PORTLAND — Even after a decade as director of Victoria Mansion on Danforth Street, Tom Johnson still is learning new things about the historic home, and he hopes a new video series will do the same for the public.
“The house has so many layers of history and detail,” Johnson said. “In cleaning the walls and ceilings of the rooms, we have found details that have been obscured for decades and are learning more about the techniques the original painters used. It’s a house full of detail, bottomless detail.”
Staff and volunteers have teamed up to launch a series of videos about each of the rooms of the ornate mansion, now a museum, which was closed to the public because of the pandemic.
The 15- to 30-minute videos started as a tool to train tour guides, but Johnson said he soon realized it would be illuminating for anyone to experience the museum that way.
“It’s not a substitution for visiting in person, but it offers something that even during a visit you might not see,” Johnson said.
The building, also known as the Morse-Libby House, was listed on the National Register of Historic Places in 1970 and is considered “one of the finest and least altered examples in the United States of a large Italianate Villa-styled brick and brownstone town house.”
Three videos, which soon can be found at victoriamansion.org, have been completed so far. They feature detailed looks at the reception room, dining room and parlor, which has been undergoing a years-long restoration.
For her video of the dining room, volunteer guide Breda White tracked down images from an 1800s architecture and interior design source book and compares them to the furnishings in the room, a detail that isn’t included in the tours.
“People can see and make that visual connection that aren’t possible if they visit the house,” said White, who also filmed a video about the house’s European inspirations.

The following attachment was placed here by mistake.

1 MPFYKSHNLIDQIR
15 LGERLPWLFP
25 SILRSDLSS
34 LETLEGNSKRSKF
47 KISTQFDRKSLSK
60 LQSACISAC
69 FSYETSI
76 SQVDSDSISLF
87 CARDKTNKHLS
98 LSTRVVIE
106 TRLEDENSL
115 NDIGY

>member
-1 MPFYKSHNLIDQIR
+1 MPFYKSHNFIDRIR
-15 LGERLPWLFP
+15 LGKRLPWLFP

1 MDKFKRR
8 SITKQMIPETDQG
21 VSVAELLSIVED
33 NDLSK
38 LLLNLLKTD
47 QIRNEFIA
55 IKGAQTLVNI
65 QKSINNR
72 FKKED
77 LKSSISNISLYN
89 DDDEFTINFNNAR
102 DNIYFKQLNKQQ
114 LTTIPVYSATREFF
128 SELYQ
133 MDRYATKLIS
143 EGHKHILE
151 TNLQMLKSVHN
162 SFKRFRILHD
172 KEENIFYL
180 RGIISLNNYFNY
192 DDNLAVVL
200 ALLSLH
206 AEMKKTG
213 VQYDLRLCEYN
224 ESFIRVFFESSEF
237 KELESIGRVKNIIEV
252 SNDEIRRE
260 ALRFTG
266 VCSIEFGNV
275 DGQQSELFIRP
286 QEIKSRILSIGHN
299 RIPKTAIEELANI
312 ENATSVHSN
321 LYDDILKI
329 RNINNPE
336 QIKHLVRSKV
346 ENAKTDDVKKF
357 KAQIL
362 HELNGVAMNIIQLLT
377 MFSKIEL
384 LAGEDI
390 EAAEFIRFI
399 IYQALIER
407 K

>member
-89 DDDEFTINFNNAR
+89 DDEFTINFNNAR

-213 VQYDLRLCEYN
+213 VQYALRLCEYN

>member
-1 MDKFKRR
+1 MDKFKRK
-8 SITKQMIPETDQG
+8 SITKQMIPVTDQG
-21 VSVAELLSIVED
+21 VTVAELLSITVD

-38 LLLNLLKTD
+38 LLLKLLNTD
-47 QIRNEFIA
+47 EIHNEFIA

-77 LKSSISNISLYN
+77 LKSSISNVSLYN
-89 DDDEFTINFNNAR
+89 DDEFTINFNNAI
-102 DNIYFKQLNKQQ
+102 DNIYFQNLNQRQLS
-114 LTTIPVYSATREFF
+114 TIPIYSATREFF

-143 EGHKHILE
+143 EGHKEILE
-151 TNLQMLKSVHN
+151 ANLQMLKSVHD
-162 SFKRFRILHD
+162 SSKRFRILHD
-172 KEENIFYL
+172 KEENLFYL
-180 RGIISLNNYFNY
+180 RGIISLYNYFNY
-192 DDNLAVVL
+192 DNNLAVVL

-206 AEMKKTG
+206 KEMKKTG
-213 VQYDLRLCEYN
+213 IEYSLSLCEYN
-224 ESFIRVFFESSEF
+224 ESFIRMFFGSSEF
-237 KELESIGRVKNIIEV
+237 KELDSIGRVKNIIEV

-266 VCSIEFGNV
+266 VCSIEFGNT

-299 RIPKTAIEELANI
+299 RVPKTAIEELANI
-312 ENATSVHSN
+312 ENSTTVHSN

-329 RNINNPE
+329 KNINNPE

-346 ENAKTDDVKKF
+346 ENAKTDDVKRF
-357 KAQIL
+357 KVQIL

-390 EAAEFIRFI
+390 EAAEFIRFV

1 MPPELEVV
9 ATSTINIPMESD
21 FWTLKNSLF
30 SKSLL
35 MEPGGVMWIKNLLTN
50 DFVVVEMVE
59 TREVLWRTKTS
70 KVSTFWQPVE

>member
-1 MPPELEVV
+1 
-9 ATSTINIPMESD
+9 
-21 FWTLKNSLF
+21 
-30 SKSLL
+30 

The exterior of the house, named for Queen Victoria, was inspired by Osborne House, the home the queen and Prince Albert shared in Isle of Wight, England. German-born Gustave Herter designed the interior and much of the interior painting was done by Giuseppe Guidicini, a native of Italy.
The museum’s education committee created a video on tea parties. Each spring/summer the museum hosts an authentic Victorian tea party on its side lawn.
“Hopefully it gets people interested and curious about going to the tea party in person next year,” said Carlene Magno, the education committee chairperson and a museum trustee.
Other rooms that will be documented include spaces off limits to the public, such as the cellar and tower room, which like other parts of the house features trompe l’oeil, a two-dimensional painting style made to look 3-D.
Another future video will focus on the mansion’s servants.
Victoria Mansion was built between 1858 and 1860 for Olivia and Ruggles Morse, who made his wealth as a hotelier in New York, Boston and New Orleans. Following Ruggles’ death, his wife sold sold the home and most of its furnishings in 1895 to J.R. Libby, a local dry goods merchant. The Libby family lived in the home until 1929. After more than a decade being vacant, and with the site on the verge of being sold to construct a gas station, the house was saved and opened as a museum in 1941.
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